by Kristine London
(Raleigh, North Carolina)
My dog has been diagnosed with a tumor behind the pupil, glaucoma, and lipids in her eye. The eye doctor stated that the eye needs to be removed. I know that a prosthetic is for cosmetic reasons for the eyelid not to sink into the eye socket. Just wanted an opinion in the short-term cons and the long-term cons if I elect to have the prosthetic eye put in after the initial eye removal.
Comment from the Editor:
Loss of a pet’s eye is generally more traumatic for the owner than it is for the pet.
In general, Veterinarians recommend the removal of the eye (Enucleation). The good news is that most do very well, and within a few days many owners find their dogs to be more playful and energetic after the elimination of pain if there is any.
Intraocular prosthesis implantation results in a cosmetic repair, keeping the shell of the eye (the sclera and cornea) in place. The problem with this technique is that the aftercare is more involved than if no prosthesis is used.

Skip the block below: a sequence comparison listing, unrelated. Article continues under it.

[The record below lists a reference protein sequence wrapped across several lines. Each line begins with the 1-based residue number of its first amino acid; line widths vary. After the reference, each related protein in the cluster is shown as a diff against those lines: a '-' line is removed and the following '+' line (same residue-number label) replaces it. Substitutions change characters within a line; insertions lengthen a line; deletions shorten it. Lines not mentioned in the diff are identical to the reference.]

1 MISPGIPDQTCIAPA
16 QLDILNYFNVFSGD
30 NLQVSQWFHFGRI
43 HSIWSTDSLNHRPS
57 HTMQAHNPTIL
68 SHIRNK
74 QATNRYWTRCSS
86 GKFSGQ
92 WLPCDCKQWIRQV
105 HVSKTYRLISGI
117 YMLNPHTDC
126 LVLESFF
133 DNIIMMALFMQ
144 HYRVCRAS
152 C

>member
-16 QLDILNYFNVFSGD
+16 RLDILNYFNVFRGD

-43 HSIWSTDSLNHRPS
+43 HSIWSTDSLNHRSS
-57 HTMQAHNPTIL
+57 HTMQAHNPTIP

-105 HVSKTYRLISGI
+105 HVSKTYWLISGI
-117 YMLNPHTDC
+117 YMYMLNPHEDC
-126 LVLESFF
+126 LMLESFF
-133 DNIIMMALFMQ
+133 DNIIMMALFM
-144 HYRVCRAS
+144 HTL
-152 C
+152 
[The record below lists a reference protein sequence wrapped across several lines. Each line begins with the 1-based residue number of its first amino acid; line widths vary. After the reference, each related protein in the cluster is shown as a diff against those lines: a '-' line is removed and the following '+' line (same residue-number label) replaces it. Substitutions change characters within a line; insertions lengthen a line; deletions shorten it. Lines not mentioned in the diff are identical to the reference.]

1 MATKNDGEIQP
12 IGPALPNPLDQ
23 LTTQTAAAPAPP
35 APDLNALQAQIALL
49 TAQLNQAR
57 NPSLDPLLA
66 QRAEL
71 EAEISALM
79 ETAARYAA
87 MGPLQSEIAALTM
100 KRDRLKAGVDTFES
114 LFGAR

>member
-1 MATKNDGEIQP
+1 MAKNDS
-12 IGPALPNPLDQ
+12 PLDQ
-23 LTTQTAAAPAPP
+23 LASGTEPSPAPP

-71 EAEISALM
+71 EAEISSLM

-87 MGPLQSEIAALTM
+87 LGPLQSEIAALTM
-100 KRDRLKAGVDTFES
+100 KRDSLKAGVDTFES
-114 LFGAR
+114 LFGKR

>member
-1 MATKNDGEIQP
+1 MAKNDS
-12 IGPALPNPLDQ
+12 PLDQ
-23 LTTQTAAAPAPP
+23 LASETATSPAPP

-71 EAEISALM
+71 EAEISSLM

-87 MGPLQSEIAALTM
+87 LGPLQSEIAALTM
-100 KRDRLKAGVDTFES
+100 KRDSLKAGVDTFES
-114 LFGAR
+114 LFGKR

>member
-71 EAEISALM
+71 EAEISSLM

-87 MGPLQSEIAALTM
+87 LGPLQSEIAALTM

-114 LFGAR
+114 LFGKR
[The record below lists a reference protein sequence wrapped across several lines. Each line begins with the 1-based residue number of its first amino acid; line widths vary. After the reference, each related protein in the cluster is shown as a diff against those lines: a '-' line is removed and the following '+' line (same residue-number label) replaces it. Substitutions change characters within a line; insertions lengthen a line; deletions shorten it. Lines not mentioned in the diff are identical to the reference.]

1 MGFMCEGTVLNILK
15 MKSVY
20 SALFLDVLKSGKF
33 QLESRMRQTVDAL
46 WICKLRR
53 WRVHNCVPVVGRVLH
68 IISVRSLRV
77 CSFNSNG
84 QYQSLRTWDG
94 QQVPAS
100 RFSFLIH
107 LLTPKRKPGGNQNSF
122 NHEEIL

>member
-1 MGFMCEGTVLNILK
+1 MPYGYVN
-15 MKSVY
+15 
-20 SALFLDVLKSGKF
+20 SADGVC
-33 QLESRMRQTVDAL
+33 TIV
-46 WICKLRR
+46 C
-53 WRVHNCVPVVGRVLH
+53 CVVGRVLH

Throughout the dog’s life, the eye still has superficial sensitivity and the remaining cornea can be scratched or damaged. In addition, up to 1 out of 4 dogs develop dry eye. This may require long-term medication for comfort. Some patients have post-operative complications that require a follow-up enucleation, although this is not common.
Making the decision for your dog is a personal one. Which procedure to be done is less important than that a procedure is done. After the procedure, your dog will go home with pain medication and an antibiotic. Either way, your pet will be given a local anesthetic block of the area.
The goal is always to have a comfortable patient. Enucleation or Intrascleral prosthesis will provide this for your dog.
The above are some general thoughts. Your veterinarian will know your dog best. If you like a relatively inexpensive second opinion or additional thoughts we suggest using this online veterinary service
Best to you and your dog,